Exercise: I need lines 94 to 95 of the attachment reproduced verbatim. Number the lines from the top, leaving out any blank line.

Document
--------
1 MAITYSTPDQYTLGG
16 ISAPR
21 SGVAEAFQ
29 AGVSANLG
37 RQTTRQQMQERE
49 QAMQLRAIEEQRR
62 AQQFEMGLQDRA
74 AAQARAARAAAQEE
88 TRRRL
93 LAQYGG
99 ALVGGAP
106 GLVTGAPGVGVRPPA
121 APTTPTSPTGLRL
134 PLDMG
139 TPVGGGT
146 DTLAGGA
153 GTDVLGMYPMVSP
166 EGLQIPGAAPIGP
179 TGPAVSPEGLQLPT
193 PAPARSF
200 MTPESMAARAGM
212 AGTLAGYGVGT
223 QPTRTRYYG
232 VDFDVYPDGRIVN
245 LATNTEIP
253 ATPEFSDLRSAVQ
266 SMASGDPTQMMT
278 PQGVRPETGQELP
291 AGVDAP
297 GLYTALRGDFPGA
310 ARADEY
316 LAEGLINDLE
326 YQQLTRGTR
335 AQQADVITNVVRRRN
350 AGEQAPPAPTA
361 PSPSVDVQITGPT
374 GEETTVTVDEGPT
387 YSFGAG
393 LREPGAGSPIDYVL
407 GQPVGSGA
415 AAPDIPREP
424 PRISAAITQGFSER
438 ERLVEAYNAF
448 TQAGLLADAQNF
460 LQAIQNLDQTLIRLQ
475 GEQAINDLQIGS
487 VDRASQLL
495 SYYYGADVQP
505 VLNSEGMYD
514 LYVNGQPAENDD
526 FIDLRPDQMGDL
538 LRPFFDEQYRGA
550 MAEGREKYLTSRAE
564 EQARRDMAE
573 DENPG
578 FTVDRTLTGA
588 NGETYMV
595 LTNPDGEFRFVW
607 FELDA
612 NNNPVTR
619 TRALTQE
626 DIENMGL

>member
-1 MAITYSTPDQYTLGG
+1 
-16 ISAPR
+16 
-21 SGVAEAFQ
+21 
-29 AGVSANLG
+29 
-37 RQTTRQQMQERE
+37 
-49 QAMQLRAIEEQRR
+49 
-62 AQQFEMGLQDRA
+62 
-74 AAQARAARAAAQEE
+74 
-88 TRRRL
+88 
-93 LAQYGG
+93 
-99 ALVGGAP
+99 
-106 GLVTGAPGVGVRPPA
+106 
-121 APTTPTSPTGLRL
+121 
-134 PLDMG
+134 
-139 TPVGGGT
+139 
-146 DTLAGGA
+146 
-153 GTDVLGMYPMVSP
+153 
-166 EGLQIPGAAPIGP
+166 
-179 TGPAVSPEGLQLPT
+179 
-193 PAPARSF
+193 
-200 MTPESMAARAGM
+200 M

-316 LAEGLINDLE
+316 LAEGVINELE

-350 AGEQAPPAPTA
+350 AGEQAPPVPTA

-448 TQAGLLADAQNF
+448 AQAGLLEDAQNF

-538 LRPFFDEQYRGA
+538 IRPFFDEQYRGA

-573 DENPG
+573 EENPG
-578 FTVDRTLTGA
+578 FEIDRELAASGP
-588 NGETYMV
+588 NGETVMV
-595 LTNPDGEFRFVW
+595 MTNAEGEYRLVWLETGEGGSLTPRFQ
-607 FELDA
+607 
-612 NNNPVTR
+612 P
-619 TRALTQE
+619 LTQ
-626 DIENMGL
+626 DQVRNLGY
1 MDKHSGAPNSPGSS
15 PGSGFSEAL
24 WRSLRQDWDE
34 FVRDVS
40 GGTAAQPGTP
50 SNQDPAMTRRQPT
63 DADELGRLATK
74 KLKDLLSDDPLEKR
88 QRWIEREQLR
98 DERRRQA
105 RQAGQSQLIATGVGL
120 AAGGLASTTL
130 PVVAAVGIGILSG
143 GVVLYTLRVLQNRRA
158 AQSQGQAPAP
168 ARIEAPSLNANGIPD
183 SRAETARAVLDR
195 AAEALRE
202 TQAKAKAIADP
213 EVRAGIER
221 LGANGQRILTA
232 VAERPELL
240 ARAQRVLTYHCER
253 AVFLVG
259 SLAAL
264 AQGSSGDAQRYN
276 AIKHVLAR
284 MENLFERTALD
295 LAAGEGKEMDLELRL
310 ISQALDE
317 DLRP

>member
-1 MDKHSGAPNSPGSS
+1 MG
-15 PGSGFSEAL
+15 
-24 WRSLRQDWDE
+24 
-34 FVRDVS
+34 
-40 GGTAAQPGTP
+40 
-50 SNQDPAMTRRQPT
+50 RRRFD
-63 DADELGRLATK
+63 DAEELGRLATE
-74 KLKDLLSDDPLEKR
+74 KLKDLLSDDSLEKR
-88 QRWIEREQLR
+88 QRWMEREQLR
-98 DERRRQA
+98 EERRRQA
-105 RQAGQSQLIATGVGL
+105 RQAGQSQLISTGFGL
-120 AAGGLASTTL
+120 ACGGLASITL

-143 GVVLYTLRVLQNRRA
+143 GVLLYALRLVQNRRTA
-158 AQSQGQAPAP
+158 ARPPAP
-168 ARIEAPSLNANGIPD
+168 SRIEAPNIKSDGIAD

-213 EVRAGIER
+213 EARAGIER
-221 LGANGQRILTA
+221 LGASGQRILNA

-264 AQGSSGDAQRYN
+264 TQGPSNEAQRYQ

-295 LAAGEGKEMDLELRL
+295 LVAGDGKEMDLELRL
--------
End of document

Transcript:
-146 DTLAGGA
+146 